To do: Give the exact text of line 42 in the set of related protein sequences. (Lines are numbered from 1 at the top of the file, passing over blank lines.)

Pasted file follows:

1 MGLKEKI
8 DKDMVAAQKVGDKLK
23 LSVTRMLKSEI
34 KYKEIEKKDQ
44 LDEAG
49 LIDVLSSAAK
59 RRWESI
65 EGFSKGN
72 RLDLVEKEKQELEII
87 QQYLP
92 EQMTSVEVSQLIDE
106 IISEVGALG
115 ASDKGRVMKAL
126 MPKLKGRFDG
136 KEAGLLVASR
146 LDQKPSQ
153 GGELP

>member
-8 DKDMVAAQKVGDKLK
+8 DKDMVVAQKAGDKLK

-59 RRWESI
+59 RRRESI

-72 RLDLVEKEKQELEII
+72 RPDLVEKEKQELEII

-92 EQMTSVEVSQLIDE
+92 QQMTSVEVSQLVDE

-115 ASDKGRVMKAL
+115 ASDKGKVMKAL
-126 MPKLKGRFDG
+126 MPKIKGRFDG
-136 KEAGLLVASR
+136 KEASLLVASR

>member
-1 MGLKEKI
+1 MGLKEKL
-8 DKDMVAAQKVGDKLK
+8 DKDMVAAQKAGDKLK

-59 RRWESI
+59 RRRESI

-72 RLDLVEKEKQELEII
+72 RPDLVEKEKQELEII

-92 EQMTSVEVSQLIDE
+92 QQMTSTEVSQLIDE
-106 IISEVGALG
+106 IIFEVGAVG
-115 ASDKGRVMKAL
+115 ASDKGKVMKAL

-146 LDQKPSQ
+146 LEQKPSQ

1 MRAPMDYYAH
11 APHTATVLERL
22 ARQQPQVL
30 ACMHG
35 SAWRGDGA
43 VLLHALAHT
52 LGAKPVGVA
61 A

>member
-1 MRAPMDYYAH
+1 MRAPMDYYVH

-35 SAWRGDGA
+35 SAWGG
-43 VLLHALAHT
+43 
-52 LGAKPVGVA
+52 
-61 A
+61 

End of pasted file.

-92 EQMTSVEVSQLIDE